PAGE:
4. Complete a Product and Service Matrix. Understanding the confluence between what the market is demanding, and what your current offering looks like, is an important next step in forging your strategy. Here at Chief Outsiders, my colleagues Art Saxby and Pete Hayes authored a book called “The Growth Gears” that does a terrific job of assisting CEOs in honing their go-to-market plans. In the book, Saxby and Hayes provide a tool called the “Product and Service Matrix” that helps you evaluate both the current state of your offering, as well as any planned enhancements, and links them to the acceptability of the offering by new and expanded markets. Completing this matrix will help you sharpen your strategies around the introduction – or reintroduction – of your offering to specific customer personas.
5. Complete the ERRC Matrix. Another useful tool – delivered by “Blue Ocean Shift” authors Kim and Mauborgne – is called the Eliminate-Reduce-Raise-Create (ERRC) Grid. Its intent is to encourage CEOs to focus on four simultaneous pillars – eliminating and reducing factors that no longer meet the consumers’ needs, while raising and creating new strata of standards and benefits that will unlock a blue ocean for your offering.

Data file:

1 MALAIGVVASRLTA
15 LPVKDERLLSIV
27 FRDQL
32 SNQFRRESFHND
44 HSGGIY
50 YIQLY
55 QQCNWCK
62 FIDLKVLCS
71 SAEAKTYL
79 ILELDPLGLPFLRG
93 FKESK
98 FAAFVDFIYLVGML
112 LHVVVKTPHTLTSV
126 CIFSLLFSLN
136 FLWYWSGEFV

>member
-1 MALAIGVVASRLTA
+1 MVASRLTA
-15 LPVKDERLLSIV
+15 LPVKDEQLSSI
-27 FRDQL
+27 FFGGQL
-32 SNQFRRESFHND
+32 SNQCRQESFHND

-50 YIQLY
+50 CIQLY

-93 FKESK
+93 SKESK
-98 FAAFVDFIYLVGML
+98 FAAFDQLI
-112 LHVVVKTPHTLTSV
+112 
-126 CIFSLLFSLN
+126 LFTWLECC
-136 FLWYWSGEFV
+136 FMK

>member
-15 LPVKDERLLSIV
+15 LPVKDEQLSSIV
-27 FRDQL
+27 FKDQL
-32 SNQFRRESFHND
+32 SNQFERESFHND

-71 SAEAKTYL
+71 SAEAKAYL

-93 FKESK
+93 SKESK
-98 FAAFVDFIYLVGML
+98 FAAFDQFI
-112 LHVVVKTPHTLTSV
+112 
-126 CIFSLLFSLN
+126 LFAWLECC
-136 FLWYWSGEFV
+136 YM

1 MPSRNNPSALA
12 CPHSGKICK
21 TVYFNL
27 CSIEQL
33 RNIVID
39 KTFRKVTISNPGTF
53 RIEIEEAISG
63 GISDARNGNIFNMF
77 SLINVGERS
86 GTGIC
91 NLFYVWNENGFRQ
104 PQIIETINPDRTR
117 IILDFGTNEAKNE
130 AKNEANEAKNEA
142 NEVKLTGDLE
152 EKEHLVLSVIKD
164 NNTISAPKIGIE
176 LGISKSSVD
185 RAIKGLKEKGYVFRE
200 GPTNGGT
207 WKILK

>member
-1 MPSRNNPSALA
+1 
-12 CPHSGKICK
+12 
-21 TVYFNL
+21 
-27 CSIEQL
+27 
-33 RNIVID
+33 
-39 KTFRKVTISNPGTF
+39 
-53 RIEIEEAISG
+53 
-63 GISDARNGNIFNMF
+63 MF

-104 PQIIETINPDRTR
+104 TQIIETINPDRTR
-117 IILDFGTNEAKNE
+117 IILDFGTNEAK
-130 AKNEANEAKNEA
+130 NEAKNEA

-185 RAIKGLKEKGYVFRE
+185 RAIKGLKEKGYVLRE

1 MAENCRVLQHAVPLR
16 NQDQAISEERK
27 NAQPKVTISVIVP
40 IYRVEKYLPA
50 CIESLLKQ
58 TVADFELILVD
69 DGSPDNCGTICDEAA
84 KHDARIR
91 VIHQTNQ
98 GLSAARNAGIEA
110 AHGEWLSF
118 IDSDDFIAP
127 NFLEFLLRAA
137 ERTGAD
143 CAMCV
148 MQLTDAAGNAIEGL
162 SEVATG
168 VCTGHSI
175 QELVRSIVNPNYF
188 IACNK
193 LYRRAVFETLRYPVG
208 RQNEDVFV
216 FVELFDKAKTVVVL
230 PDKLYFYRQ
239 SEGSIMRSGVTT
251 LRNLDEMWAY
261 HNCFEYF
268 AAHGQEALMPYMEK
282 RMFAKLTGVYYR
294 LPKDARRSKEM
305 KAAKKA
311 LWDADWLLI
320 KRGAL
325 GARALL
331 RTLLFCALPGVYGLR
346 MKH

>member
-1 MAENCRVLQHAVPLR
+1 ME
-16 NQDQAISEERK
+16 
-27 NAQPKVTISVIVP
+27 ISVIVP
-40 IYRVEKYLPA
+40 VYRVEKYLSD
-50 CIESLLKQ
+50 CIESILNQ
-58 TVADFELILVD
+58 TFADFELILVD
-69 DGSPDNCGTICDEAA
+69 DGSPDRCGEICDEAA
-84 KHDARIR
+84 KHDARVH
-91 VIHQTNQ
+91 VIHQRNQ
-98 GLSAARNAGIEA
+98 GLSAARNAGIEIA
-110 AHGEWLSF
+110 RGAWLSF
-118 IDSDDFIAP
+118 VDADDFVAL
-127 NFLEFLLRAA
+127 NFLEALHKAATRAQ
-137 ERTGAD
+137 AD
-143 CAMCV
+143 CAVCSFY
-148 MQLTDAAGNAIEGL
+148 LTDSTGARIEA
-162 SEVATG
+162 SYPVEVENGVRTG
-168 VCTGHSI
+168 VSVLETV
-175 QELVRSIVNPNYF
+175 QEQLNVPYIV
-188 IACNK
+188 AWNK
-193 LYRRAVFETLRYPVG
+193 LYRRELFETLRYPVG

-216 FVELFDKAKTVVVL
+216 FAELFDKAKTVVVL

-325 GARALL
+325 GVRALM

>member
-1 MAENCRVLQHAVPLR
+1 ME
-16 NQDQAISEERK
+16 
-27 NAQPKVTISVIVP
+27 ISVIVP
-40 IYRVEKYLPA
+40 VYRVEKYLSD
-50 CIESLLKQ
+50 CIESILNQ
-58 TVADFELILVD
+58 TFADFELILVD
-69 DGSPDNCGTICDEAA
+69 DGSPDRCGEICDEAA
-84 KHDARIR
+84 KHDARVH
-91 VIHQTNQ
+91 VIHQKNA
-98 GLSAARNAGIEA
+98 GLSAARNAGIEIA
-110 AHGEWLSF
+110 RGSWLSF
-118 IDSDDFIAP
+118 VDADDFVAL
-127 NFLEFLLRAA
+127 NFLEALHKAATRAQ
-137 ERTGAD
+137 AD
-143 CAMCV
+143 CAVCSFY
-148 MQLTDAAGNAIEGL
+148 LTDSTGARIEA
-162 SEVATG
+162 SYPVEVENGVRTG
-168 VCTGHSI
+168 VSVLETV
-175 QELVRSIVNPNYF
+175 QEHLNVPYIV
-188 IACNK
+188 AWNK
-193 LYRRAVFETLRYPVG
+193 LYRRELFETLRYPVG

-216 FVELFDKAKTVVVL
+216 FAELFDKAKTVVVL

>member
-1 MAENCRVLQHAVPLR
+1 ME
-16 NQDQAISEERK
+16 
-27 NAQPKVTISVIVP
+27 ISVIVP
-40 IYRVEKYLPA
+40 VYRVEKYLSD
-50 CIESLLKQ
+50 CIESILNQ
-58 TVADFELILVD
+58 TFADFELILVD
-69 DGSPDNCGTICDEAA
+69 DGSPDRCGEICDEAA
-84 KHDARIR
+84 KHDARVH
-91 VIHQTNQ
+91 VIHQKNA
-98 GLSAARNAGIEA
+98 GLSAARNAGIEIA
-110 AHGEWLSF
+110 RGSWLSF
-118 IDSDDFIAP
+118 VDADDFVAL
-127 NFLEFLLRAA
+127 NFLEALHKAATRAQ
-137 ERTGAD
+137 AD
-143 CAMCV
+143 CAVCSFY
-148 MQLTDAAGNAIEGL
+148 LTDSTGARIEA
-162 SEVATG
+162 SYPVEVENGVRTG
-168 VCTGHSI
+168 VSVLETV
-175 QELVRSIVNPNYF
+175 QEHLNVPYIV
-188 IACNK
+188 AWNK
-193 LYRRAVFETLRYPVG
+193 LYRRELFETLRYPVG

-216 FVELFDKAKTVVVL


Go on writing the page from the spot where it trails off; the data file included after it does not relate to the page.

6. Develop Your Strategy Canvas For the Future. Finally, it’s time to once again retake the Competitive Strategy Canvas you first encountered in our initial blog (and reiterated above). With all that you have uncovered and learned in the first five steps of your strategy exploration, by revisiting the strategy canvas, you’ll get an outstanding visual representation of where you stand against the industry and top competitors, and how your competitive factors rank from your perspective.
In our final blog in the series, we will take the insights and strategy points I have armed you with, and will help you develop an executable go-to-market plan that will complete your journey from the red to blue ocean. Stay tuned.